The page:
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THE EVERETT ADVOCATE
- Friday, March 17, 2017
EXPERT TAX PREPARATION
%RE·V 7D[ 2IÀFH
ROBERT SHOEMAKER R.T.R.P.
I.R.S. Registered Tax Return Preparer
HOURS: Monday, Tuesday, Friday: 9am - 7pm
Saturday: 9am - 5pm;
Closed Wed., Thurs. & Sun.
Call for appointment or walk-in
617-389-0127
2066 Revere Beach Pkwy.
(Rte. 16)
Everett
(Corner Lewis St.)
Near Richie’s Slush
TAX RETURNS
$
49
Fed - State - E File
As Low As
Stewarts Pub
Everett’s only
IRISH PUB
140 Jefferson Ave., Everett
LET’S CELEBRATE
St. Patrick’s Day
Celebrations
March 17
March 18
DJ Leon 8pm - Close
11am - 1am
Serving Corned Beef Dinners
& Sandwiches ALL DAY
KEEP THE
PARTY GOING
~City Council News~
By Brendan Clogston
Council lends a $1.3
million hand to the
School Department
The council voted 9-1 onMon-
day to approve a $1.3 million
transferof fundstotheSchoolDe-
partment inorder tohelpaddress
a$5.3millionbudget shortfall left
by a change in the state’s fund-
ing formula. Only Ward 2 Coun-
cillor StephenSimonelli opposed
the transfer.
Last year thestatechangedthe
way it defines students as being
in poverty or academically dis-
advantaged. While some cities
saw an increase in state funding
under the change, about 15 –
many of them the poorest com-
munities inthestate–sawadras-
tic reduction in aid. Everett was
among those communities, “los-
ing” about 2,000 students con-
sidered poor under the new for-
mula.Theshortfall forcedthedis-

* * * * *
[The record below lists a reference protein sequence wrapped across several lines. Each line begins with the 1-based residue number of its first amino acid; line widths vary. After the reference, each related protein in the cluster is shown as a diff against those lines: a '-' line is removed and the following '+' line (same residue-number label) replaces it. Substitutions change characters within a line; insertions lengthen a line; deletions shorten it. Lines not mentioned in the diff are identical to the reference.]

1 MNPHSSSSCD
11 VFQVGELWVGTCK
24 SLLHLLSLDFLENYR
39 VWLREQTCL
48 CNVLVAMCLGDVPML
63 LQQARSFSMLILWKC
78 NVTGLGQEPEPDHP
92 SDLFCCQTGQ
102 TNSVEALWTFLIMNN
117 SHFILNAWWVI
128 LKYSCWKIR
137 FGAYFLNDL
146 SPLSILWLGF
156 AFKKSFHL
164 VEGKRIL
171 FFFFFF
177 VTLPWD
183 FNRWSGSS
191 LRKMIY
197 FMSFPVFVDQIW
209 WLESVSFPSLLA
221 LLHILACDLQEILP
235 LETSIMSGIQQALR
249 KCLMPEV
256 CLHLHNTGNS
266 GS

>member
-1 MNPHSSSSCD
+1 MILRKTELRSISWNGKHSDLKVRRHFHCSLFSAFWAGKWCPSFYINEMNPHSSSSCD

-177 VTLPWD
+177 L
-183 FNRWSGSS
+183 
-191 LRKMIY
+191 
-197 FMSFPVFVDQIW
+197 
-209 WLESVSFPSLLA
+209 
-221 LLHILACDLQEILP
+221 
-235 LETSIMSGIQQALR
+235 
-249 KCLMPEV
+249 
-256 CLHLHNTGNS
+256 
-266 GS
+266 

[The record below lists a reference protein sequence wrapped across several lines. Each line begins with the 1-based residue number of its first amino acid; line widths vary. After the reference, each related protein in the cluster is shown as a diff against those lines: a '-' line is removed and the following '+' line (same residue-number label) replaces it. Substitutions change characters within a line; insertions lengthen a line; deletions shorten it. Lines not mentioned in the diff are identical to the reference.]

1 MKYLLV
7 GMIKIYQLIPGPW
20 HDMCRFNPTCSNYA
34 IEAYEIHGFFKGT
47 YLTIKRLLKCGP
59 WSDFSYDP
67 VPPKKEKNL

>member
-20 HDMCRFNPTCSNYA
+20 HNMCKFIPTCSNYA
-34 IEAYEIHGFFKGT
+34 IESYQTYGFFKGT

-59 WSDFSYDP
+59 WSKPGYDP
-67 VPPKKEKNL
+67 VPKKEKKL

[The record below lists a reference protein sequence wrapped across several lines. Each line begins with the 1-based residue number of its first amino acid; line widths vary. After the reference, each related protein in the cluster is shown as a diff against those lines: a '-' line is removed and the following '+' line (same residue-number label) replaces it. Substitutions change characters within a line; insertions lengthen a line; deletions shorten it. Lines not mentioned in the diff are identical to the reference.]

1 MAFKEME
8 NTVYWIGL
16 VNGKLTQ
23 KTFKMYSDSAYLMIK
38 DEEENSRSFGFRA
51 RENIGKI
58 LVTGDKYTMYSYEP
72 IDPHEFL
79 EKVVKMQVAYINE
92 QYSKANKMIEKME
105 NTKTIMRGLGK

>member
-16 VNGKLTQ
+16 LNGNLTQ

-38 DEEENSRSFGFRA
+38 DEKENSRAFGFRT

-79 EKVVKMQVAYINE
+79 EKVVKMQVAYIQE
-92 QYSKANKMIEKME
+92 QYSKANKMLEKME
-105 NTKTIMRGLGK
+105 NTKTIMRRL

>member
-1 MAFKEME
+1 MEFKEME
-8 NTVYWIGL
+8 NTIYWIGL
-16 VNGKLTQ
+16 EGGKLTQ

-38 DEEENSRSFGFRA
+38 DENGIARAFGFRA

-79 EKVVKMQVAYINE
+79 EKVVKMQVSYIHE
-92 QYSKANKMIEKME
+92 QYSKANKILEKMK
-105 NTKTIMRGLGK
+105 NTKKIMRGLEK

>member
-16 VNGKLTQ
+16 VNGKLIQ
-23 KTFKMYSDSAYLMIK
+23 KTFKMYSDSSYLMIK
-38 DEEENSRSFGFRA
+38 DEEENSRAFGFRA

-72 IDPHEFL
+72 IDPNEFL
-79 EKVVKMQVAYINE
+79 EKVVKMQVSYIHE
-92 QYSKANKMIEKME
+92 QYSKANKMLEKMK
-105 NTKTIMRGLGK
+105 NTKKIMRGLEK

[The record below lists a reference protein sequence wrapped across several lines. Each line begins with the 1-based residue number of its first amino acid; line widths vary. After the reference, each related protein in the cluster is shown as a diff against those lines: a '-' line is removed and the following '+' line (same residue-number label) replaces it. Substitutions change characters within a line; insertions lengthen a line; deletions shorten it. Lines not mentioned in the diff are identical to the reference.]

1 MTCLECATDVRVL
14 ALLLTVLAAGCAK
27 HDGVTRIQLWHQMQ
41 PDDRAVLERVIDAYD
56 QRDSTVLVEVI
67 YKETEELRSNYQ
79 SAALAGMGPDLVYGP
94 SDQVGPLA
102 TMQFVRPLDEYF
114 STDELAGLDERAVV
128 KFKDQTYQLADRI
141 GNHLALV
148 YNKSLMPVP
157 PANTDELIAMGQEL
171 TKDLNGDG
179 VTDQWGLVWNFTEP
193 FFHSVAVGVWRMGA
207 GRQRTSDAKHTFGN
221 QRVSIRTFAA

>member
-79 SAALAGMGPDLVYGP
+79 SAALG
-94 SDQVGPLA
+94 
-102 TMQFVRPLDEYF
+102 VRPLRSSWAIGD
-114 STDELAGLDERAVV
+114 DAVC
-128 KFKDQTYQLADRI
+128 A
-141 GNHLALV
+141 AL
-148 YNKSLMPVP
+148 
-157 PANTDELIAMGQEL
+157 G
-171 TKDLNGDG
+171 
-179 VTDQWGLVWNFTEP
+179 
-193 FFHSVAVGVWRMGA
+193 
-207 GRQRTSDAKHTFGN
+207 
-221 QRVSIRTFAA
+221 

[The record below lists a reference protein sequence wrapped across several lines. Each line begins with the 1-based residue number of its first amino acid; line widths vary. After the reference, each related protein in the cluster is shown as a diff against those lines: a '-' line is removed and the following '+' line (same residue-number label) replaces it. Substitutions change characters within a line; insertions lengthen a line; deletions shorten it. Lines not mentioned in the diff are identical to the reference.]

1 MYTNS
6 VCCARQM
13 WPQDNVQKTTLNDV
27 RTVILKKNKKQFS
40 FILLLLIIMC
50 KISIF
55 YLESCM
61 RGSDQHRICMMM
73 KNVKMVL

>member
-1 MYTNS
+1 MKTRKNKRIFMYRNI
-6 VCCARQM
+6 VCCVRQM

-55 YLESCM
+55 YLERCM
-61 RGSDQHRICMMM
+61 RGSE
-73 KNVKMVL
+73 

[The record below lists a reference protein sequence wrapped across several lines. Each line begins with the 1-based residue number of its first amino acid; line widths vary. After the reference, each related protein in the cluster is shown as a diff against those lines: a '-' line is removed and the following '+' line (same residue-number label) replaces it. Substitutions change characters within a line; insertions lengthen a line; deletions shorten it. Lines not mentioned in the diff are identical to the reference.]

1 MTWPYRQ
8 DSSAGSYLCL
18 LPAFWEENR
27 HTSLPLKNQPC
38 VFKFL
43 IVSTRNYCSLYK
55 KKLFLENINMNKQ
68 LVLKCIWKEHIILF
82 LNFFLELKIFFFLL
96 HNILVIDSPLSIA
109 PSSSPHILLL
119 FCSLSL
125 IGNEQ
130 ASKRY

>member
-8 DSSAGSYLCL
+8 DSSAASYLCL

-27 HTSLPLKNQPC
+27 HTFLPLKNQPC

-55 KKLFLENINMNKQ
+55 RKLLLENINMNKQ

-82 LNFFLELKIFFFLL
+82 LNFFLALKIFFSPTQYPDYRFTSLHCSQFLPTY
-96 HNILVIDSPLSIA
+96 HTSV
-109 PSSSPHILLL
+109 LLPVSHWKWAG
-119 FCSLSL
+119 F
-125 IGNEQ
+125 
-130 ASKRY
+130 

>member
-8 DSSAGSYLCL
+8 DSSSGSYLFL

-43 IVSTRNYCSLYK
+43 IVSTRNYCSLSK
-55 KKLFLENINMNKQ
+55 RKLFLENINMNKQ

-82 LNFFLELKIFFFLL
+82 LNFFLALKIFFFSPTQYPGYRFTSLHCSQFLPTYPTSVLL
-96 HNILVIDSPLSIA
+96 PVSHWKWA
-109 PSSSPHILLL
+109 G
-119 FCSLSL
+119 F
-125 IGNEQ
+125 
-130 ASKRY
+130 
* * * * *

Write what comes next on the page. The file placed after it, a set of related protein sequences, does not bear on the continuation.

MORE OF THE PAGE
trict to lay off about 96 employ-
ees, though about 50 were re-
hired last fall after Mayor Carlo
DeMaria indicated that the city
wouldbe fillingpositions to help
meet some needs.
Therestof thefinancialgapwill
be met by a $1.8 million Medic-
aid reimbursement the district
expects to receive in June and
money saved by the layoffs still
in effect.
Inclusionary Zoning
delayed again
The council is delaying its vote
on the mayor’s proposed Inclu-
sionaryZoningordinance for two
weeks inorder togathermore in-
formation, despite a prolonged
Committee of the Whole meet-
ing on the proposal two weeks
ago. The council questioned Di-
rector of Planning and Devel-
opment Tony Sousa on the ordi-
nance, which would require de-
velopersbuildingover10units to
make at least 10percent of those
units affordable, at a Committee
of theWholemeetingonMarch3.
Ward 5 Councillor Rosa DiFlo-
rio felt that the discussion at that
meeting was largely compre-
hensive. “This has already been
explained to us,” said DiFlorio. “I
don’t see what other questions
we have that [Sousa] hasn’t an-
swered.”
Councillor-at-Large John Han-
lon, however, felt that the discus-
sion had left him with as many
questions as answers. “There are
some of us, myself included, that
would still like to ask some ques-
tions, because the more I read,
the more I understand, or the
more I don’t understand. I know I
would like to ask some addition-
al questions,”said Hanlon.
Inavoicevote, thecouncil sent
the item to its Legislative Affairs
Committee. The council’s next
opportunity to vote on the or-
dinance will be at the next regu-
lar council meeting on Monday,
March 27.
Angelo’s Logudice and son, Jason of Angelo’s Barber Shop on Nor-
wood St. is known for their traditional style of hair cutting and
grooming for men, women and children. Their business has also
spannedgenerations as Angelo’s father andgrandfather havebeen
cuttinghair aswell. Even their customers have spannedgenerations
as well. Shown with the father and son duo is customer Ed Harney,
73, of Everett who has been a customer for 64 years with the Logu-
dice family dating back to grandfather, barber Gugliermo or affec-
tionately known as “Mr. G” at his shop in East Boston.
Loyalty runs in the
family barbershop